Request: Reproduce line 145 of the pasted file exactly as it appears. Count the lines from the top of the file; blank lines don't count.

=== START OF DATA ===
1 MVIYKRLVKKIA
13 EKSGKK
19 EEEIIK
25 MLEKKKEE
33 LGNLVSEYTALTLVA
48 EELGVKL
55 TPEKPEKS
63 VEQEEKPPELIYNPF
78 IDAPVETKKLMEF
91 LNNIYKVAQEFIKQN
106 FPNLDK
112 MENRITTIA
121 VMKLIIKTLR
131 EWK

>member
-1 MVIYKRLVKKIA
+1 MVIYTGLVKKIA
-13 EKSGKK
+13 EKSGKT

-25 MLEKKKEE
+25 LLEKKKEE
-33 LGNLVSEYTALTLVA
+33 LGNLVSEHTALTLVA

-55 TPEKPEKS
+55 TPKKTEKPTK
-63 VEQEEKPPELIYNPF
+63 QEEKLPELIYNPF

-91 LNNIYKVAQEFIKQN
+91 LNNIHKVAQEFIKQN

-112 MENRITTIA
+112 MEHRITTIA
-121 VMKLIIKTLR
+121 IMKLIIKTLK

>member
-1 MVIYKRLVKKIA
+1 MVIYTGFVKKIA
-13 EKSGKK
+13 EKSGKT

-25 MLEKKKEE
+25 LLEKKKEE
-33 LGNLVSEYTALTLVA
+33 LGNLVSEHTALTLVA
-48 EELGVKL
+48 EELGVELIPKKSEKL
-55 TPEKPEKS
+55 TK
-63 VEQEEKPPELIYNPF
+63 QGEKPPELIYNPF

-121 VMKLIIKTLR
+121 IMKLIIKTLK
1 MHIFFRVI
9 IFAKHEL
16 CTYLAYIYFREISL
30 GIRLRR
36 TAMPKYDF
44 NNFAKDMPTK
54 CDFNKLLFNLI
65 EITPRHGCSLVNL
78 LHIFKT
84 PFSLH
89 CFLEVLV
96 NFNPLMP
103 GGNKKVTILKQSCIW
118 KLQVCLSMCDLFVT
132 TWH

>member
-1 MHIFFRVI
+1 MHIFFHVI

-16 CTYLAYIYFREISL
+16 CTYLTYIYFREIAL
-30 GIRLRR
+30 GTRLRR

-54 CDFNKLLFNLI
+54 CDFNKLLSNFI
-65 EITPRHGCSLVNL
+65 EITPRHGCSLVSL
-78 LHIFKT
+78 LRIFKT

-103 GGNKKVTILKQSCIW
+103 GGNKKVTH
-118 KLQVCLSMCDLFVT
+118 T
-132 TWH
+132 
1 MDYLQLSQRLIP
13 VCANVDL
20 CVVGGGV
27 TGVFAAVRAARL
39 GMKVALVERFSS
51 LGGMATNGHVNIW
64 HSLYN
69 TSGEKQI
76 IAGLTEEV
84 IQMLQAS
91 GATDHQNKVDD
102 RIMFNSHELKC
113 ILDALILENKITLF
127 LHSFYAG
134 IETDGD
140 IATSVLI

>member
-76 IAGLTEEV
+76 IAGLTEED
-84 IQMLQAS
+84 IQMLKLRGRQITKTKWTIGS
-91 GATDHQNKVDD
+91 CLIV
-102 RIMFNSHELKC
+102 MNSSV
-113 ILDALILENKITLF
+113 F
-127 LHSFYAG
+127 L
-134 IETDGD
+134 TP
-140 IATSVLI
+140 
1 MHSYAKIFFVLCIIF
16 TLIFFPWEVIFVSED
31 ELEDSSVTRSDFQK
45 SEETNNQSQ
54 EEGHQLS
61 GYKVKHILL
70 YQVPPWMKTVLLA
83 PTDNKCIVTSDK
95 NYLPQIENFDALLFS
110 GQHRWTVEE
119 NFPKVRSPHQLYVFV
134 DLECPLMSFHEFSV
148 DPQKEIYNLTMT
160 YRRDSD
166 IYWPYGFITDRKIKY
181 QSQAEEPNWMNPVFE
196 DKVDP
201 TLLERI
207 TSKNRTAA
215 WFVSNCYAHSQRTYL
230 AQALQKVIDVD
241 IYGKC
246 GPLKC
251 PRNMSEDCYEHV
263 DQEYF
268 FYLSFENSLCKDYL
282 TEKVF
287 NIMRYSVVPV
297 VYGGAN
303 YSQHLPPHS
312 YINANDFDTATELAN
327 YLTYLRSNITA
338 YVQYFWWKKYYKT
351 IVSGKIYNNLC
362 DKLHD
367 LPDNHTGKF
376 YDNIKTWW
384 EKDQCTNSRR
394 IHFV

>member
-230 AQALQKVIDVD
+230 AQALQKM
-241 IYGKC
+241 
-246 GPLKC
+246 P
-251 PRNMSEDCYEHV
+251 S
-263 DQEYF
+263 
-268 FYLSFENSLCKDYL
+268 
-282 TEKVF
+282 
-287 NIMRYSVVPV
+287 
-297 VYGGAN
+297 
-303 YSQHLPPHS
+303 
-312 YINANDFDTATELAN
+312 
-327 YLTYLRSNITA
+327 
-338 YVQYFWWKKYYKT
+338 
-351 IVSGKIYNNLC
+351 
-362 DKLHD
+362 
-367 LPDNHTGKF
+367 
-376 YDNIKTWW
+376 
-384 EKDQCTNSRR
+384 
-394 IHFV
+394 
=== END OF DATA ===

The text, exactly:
287 NIMRYSVVPV